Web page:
Dr. Bondar talks about making this image:
Seventy-five million years ago rivers carved their way through this dry Grassland. Deposits of mud and sand from these ancient rivers are evident in the walls of the hills and hoodoos where there are many layers of weathering from water and wind erosion. The rocks that sit on top are called cap rocks and are harder stone (iron oxide in sandstone) than the sandstone at their base. The differential weathering of these rock layers cause the harder cap rocks to remain on top of the softer sandstone. Eventually, the cap rocks fall as the softer base breaks down.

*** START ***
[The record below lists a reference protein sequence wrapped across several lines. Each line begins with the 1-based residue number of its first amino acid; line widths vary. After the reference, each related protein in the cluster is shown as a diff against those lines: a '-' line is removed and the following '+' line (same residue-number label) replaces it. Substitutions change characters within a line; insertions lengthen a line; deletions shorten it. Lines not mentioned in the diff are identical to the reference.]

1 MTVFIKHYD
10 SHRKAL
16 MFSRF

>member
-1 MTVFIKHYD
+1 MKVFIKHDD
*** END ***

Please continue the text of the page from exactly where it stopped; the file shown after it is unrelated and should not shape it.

EXTRA STUFF about the Hoodoo Gorge and its image-taking!
Don’t forget the dinosaurs!
Wind erosion reveals extinctions, continuing the erosion that water runoff and flash floods carve through soils.
Yo! Try this Hoodoo Gorge Word Puzzle.
You up for challenge?
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